February 8th, 2008

quote - questions

The writings and the writer

Library comic strip Unshelved weighs in on the Orson Scott Card controversy. The message is subtle, but by the end of the week, it's pretty clear what the strip is referencing, and what the viewpoint of its creator is.

On the flip side, I also liked this one, from Free Range Librarian, who also raises the question of when information about a public figure's personal views belongs in their Wikipedia article. Good comments on this one, too.

I'm torn. I've been avoiding Card for the last several years because of precisely this issue, even though I've loved several of his books (Ender's Game and Speaker for the Dead especially), because I'm reluctant to give the man my money. And yet, the books are amazing and clearly worthy of the award and at least the Ender series is free of homophobia and obvious Mormon boosterism (unlike some of his other books; where do I apply to get back the hours I spent reading Lost Boys?). So it's a hard call. Does the award honor the writing, or the writer? Or is it both? I really can't decide.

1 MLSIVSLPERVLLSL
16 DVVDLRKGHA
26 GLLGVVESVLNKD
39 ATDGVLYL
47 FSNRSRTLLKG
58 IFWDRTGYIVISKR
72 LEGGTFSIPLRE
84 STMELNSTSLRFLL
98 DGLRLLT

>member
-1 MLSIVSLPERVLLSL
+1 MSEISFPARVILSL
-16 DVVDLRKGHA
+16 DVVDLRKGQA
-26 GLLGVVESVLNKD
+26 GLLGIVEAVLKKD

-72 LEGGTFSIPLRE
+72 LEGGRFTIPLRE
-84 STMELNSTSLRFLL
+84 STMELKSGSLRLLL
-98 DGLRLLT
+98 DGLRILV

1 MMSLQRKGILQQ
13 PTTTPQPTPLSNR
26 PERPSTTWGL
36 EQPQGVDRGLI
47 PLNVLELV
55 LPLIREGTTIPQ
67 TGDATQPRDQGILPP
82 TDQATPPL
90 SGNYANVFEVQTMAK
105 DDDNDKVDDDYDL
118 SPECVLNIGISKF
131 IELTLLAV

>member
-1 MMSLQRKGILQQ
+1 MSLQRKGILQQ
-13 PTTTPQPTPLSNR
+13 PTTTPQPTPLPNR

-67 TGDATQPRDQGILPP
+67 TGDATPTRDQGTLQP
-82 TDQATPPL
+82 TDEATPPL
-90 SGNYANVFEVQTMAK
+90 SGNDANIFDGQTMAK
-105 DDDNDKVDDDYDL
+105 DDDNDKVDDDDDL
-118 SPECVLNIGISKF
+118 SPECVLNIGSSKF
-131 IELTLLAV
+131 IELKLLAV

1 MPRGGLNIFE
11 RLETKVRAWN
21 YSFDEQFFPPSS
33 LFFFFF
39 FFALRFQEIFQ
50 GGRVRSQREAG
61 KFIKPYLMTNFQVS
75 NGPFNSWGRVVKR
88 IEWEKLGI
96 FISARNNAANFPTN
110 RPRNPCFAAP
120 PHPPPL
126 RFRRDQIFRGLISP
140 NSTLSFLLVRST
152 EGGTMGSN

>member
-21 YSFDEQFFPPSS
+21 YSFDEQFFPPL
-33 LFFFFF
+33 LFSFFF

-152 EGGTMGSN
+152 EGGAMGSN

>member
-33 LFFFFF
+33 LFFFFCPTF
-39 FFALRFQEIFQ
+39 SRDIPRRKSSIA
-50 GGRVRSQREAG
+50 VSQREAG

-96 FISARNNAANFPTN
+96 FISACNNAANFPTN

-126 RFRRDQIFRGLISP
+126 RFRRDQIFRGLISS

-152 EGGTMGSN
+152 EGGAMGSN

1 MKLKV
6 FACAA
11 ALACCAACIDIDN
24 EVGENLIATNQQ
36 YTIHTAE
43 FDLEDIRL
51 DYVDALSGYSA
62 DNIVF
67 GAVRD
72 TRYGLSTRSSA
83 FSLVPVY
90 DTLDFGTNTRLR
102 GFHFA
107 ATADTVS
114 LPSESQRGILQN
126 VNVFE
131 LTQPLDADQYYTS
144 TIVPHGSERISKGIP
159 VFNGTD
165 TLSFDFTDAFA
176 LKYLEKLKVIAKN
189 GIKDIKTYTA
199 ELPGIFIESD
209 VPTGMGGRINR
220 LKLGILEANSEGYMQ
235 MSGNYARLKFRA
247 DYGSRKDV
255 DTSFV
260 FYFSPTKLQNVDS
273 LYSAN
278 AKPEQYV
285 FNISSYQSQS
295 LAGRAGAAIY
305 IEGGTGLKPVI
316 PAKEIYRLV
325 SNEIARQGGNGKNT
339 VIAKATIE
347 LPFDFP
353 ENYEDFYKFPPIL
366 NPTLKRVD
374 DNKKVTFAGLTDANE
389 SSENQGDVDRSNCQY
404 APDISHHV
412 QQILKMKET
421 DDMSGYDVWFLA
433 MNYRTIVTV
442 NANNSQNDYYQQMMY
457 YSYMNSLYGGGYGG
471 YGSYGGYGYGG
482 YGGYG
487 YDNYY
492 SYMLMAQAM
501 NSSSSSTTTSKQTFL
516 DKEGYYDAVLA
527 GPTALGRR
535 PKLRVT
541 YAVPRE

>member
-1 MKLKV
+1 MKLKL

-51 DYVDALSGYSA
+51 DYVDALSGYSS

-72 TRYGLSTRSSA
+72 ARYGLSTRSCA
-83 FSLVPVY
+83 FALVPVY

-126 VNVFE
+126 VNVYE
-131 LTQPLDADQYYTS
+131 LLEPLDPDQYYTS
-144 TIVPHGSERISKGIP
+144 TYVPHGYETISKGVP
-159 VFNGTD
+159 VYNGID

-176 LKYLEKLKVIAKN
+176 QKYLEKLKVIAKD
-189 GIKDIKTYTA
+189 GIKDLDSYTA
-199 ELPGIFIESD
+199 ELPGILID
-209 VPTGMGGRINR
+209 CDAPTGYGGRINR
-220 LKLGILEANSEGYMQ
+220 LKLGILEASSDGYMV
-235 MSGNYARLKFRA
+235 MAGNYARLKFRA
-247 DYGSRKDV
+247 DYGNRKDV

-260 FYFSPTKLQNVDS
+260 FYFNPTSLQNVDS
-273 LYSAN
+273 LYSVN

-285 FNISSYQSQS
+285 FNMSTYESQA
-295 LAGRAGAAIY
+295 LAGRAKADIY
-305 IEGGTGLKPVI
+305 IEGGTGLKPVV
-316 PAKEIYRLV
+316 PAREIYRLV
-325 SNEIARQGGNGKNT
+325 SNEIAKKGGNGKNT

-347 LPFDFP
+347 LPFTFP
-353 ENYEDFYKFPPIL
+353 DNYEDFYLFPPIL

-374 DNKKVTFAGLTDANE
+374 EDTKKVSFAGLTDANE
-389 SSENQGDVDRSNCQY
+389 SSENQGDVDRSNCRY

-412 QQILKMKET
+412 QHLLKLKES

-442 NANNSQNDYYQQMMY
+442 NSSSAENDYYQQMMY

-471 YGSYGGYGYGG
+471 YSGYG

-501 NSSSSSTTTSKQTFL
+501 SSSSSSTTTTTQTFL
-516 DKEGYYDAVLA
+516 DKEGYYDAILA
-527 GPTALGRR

I would never try to claim that the books don't belong in libraries, though, or should be kept away from teens. Definitely not. In that case, it really is about the writing, not the writer, and the writing is without question some of the finest out there.

(Background: the Young Adult Library Services Association gave a lifetime achievement award to Card, and controversy about opinion pieces he's written regarding gay issues followed.)